From the outside, the small, unassuming storefront of AB Crepes appears fun and inviting. With the kitchen in plain sight, customers can watch as employees make their crepe from start to finish.
Farther inside the restaurant is a chalkboard wall, the resident of the phase “Successes: 2, Fails: 203.” What most don’t know about this humble crepe shop are the horrors and heartbreak that occurred inside these walls; the stories behind the numbers on the chalkboard.
The AB Crepe challenge is for brave souls looking to push their stomachs to the limit. The challenge
entails you and a partner going head on against a stack of 26 crepes, which must be consumed (and kept down) within an hour. If successful, your crepe feast is paid for and your picture is added to the wall next to the few other winners.
The masterminds behind the challenge itself, owners Bayly Peterson and Adalberto Avelar, have fallen victim to the challenge numerous times.
“People underestimate it,” Peterson said.
Peterson is part of one of the only two pairs to complete it, taking him three tries to finally succeed.
“I will never do it again,” Peterson said. “The first time I tried it with my brother, he was super arrogant about it. He didn’t respect it and halfway through he ran out to the back and started throwing up.”
The restaurant serves a variety of sweet and savory dishes. Most patrons opt to enjoy their meal in peace, choosing one of the crepes on the menu. Unknowingly, they sit on a graveyard of crushed egos while enjoying their crepes beneath the menacing numbers etched in white.
This makes it hard to escape the ghosts of those who have cracked under the pressure and are now personally victimized by the notorious challenge.
Employee Luke Morgan, has cooked for many of the challenges, resulting in him witnessing many failures.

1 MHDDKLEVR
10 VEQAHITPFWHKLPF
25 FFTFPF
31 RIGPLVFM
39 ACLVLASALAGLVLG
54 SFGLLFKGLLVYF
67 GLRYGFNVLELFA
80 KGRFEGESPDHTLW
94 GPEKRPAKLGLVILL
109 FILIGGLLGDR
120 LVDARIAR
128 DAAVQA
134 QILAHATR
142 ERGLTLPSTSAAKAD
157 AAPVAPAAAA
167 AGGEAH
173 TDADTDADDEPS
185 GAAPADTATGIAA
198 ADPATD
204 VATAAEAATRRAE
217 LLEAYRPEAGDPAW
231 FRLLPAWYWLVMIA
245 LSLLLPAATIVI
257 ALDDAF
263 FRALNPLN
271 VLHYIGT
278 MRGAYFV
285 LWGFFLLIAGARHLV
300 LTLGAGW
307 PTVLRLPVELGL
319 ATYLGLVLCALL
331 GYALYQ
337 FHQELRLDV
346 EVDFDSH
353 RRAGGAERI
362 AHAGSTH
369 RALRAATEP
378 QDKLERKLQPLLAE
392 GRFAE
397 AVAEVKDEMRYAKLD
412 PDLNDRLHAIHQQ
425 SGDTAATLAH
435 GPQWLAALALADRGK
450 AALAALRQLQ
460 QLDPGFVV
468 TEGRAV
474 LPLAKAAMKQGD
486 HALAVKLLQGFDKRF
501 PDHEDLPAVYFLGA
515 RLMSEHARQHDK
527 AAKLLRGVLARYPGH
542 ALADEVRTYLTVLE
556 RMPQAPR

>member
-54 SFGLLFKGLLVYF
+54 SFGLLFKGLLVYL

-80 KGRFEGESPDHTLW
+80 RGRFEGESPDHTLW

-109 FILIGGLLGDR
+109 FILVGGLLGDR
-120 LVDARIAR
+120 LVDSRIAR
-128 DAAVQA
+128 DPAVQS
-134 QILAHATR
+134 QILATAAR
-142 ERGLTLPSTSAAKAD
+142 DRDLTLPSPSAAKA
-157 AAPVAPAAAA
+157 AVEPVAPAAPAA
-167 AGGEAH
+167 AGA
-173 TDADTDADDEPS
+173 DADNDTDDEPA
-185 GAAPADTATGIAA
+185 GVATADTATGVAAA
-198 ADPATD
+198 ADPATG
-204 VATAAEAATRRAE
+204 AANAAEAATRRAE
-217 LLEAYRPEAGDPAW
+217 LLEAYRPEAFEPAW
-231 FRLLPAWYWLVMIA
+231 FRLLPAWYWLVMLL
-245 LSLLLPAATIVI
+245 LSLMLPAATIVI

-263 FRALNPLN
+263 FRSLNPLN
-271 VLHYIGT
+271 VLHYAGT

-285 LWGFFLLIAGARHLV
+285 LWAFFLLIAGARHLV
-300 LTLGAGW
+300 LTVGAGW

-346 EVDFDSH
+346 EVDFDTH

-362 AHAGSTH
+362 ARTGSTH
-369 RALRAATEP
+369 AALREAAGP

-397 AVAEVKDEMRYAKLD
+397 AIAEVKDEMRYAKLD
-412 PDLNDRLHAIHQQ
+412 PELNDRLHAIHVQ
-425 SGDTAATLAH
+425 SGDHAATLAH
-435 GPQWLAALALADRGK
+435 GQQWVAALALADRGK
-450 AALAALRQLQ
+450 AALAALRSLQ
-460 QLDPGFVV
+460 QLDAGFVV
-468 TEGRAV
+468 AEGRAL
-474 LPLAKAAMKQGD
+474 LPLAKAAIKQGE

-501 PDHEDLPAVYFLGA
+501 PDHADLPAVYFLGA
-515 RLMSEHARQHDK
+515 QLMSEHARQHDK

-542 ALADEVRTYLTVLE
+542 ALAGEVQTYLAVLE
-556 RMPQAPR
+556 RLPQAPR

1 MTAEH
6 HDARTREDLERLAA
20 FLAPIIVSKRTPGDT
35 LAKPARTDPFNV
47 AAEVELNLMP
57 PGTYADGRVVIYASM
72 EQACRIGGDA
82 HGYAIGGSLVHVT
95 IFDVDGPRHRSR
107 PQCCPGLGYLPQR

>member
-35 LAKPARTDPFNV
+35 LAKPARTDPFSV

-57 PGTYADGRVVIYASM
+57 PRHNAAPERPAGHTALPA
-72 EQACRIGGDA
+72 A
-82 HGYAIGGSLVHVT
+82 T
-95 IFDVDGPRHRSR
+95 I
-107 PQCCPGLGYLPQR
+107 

“The first two times I trained a whole lot, the day of, I just chugged a gallon of water in the morning to stretch my stomach out. It hurt, but it worked.”
“Crepes are seen as these thin, little, easy to eat things, but ours are 16 inches in diameter so they’re really not that small,” Morgan said.
When it comes to finding a partner, Avelar warns you have to be careful.
“Treat it like a relationship,” Avelar said. “You have to find the right one.”
Avelar attempted the crepe challenge once, coming close to victory.
“Me and my partner got to 23 or 24 and we ran out of time,” Avelar said. “We trained enough to eat that much, but we didn’t train enough to eat it fast.”
Employees said it is no simple task to those who waltz in with no prior knowledge. The key to success seems to be intense physical training with your partner leading up to challenge day.
“The first two times I trained a whole lot,” Peterson said. “The day of, I just chugged a gallon of water in the morning to stretch my stomach out. It hurt, but it worked.”
Peterson said two winners trained with pasta by eating as much as they possibly could for four days leading up to the challenge.
Customer Isabel Myers enjoys crepes occasionally when she is visiting downtown.
“I don’t even know how you would train for that,” Myers said while checking out the numbers on the wall. “If I was seriously considering it, I would probably have a plan. That’s a lot of crepes.”
Most people don’t even get close. They get a few crepes in, see how many more they still have to eat and realize it’s not going to happen, Peterson said.
“It just doesn’t taste good after five or six. It’s terrible,” Peterson said.
The AB Crepe Challenge has claimed 203 fails since the restaurant opened in April 2012.
“When people walk in, we just say ‘you’re not going to do it. You actually won’t. You won’t succeed,’” Peterson said.